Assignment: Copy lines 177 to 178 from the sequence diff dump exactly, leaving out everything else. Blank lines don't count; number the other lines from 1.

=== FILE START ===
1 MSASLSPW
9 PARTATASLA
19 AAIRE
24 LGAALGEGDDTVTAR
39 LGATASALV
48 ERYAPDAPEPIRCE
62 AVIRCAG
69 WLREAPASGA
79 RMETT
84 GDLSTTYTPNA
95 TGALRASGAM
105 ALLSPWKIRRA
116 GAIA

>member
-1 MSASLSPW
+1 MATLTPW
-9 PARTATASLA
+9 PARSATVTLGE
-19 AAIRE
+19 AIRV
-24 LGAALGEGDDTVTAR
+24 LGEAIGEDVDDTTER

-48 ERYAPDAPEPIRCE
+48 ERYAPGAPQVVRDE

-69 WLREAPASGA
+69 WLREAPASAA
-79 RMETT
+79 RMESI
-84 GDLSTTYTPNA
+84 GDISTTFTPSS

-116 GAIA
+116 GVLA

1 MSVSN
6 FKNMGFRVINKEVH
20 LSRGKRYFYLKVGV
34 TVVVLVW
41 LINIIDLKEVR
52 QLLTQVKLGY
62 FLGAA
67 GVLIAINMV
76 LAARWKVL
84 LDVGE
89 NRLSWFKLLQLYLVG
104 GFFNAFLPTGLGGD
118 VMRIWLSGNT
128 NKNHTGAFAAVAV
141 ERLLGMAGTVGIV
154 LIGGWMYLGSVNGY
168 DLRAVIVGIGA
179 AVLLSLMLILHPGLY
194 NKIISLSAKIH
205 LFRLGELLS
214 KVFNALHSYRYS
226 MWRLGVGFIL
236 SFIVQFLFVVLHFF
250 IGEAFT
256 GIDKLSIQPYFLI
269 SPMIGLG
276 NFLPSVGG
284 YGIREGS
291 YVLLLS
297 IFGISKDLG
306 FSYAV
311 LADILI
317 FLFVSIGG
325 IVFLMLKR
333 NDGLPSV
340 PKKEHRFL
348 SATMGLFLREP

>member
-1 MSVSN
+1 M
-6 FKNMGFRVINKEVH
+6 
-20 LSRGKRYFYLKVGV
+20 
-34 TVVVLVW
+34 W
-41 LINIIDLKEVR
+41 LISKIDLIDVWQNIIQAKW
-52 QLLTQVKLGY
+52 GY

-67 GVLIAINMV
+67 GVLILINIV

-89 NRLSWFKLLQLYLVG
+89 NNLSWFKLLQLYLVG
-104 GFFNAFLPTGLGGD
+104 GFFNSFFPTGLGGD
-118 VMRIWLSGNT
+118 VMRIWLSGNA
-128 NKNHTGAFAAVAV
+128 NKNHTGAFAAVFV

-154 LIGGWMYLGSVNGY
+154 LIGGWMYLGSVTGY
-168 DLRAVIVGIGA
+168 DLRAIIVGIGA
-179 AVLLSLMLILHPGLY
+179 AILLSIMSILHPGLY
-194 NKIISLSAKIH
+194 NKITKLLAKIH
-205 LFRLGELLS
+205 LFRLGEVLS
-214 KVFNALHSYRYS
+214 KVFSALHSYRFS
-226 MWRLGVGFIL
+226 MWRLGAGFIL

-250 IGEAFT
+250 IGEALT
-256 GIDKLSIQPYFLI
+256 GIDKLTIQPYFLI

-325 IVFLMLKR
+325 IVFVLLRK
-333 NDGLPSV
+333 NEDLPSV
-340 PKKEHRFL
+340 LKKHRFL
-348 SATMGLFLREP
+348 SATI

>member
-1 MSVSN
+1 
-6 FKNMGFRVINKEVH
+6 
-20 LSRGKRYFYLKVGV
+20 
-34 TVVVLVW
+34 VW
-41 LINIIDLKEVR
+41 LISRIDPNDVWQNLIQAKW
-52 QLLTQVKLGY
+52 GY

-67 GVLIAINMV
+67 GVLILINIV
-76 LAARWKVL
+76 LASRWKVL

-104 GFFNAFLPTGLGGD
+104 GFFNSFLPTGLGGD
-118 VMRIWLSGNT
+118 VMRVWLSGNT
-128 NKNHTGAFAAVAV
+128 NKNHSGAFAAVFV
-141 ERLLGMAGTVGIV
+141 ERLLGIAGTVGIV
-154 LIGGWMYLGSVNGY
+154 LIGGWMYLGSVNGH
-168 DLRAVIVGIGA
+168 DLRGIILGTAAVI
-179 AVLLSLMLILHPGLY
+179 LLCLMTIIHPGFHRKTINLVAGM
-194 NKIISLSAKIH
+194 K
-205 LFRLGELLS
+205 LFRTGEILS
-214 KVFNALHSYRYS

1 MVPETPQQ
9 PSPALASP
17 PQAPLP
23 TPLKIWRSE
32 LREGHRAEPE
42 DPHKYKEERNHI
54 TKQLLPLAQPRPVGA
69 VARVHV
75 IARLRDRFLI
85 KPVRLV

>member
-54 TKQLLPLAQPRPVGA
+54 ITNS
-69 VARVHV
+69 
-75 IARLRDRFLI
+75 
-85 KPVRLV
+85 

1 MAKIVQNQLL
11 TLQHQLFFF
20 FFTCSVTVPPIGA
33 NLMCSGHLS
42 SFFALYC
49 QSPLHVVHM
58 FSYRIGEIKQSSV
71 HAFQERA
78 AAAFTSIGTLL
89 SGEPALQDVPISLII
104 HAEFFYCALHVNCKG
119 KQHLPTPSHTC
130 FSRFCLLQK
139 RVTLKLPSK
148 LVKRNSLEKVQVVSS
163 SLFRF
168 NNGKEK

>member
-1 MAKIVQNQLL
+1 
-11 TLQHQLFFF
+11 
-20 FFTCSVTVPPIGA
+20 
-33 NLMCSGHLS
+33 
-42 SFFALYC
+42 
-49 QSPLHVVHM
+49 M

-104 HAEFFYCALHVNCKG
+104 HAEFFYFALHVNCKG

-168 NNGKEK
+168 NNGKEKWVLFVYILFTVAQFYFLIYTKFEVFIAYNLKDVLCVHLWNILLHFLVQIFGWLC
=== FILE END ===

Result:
33 NLMCSGHLS
42 SFFALYC